Guardians of the social media (PRO)

graphic: Evan Pavley

graphic: Evan Pavley

You rub your eyes after a long homework stretch, minimize your English essay, and quickly log onto Facebook. You convince yourself that it’s essential; you need a study break. Hmm … one notification—just someone posting in the history group—and one friend request! You click over to the anonymous dark friend figure with mild interest and instantly recoil in horror—your mom?!

This is the very real horror that plagues today’s modern teen: the parent on social media. As the inhabitants of the Internet Age mature and navigate the world in both a virtual and a physical sense, the fear of having a parent or guardian encroach on their sacred territory of self-expression is palpable. While many teens are quick to agonize over the embarrassment and conflict that could result from parental entrance into this realm, they often forget that parents and guardians just want to shield teens from the dangers of the online world and help them try to assume greater responsibility for their actions. In these respects, having a parent on social media is a great thing because it encourages the child to make safe decisions, curb inappropriate behavior, and strengthen the relationship between parent and teen.

Social media is a way for teens to create their own identity, but they are often naïve about the dangers of the age of the Internet. Most parents try to shelter their children from murky areas of the Internet like Craigslist—the source of numerous sex offenders and con artists that have reached out to teens under the anonymity of the online world. Additionally, many colleges (such as Harvard, Williams, and Wake Forest) have acknowledged that a student’s social media presence can be a factor in admission. A Kaplan Test Prep survey of college admission officers in 2012 revealed that 26 percent had visited an applicant’s Facebook page. Furthermore, 35 percent had discovered something about an applicant online that negatively impacted their application. Maintaining an account on a social media platform is one way for parents to ensure that their children are protected from online dangers and the repercussions of their own mistakes.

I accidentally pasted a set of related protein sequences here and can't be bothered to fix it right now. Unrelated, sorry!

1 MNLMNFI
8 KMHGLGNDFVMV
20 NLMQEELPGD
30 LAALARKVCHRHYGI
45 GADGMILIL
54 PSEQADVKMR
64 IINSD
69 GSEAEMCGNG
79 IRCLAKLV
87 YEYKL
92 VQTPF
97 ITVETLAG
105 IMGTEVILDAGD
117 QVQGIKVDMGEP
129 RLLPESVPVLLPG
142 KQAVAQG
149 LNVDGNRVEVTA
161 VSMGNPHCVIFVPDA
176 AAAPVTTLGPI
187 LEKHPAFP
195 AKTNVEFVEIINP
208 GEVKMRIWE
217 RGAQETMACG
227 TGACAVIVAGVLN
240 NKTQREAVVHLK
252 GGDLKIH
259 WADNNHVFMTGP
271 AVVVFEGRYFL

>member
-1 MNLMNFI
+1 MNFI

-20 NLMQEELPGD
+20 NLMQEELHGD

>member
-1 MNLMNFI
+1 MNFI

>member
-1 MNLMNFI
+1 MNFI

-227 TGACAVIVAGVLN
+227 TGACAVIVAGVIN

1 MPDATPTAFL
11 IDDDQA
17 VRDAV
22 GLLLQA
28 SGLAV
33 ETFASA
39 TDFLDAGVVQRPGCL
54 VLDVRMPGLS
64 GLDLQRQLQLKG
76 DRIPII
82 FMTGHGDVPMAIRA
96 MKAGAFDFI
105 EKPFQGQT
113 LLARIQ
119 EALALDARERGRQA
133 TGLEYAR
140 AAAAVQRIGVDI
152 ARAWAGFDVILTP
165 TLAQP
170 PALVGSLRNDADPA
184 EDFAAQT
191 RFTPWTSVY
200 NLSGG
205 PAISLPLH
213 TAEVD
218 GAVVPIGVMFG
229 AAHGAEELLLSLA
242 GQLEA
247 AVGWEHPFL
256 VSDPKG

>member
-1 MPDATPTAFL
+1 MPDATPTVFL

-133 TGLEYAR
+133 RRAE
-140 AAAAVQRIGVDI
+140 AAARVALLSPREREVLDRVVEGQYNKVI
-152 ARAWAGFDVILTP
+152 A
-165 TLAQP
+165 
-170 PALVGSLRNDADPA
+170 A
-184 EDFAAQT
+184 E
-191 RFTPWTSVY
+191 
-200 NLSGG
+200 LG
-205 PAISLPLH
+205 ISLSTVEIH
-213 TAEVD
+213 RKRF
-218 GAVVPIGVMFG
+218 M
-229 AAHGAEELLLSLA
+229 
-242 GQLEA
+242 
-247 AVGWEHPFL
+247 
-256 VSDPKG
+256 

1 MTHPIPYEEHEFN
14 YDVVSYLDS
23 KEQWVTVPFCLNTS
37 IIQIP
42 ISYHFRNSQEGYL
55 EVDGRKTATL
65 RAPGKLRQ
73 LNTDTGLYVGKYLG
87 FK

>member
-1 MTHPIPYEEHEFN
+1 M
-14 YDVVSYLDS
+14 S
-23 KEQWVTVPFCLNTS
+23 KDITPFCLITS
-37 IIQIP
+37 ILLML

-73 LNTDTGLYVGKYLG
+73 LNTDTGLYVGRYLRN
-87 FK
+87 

Teens also use the Internet to explore their interests and build relationships. Being “friends” with a parent is an informal litmus test of sorts, meant to filter out inappropriate conduct. Social media is a way to relax, express yourself, and communicate with peers, but it shouldn’t be a forum for things you wouldn’t be comfortable with an adult seeing, especially given its permanency. Not only can parents promote safety, they can encourage teens to take responsibility for their own futures and manage their online presence effectively, just as they would do in reality.

The common conflict between parents and kids is about trust, and trying to find a balance between each individual’s needs without crossing the line of privacy. It is often impossible for either side to bridge the gaps of age, culture, and experience, so families often fight over decisions about acceptable actions. The connection weakens when the teen retreats into a separate online presence completely unknown to the parent. This quickly becomes a habit when events of a day are recounted with Snapchat stories and Facebook messages instead of conversations with the family at the dinner table. This is not to say that everything should be shared with parents; distance is needed, and boundaries deserve to be respected. However, bridging the gap through social media reassures parents that children are behaving appropriately online. More trust between a parent and child, both on and offline, fosters better communication and a healthier relationship.

Teens today immediately jump to the bad aspects of having parents online, before considering the value of the good. Sure, it may be embarrassing to have your Aunt Edith comment on a picture of you and your friends, but it’s much more damaging to be harassed by an online aggressor or rejected from a college because of an inappropriate picture. Being “friends” with a parent online can promote healthy decisions, and lead to a stronger connection in real life. So when that dreaded name pops up on your friend request list, hesitate before clicking “Not Now.” Prepare for some good old-fashioned embarrassment and some great life lessons; brace yourself to accept the good, the bad, and the parental friend request.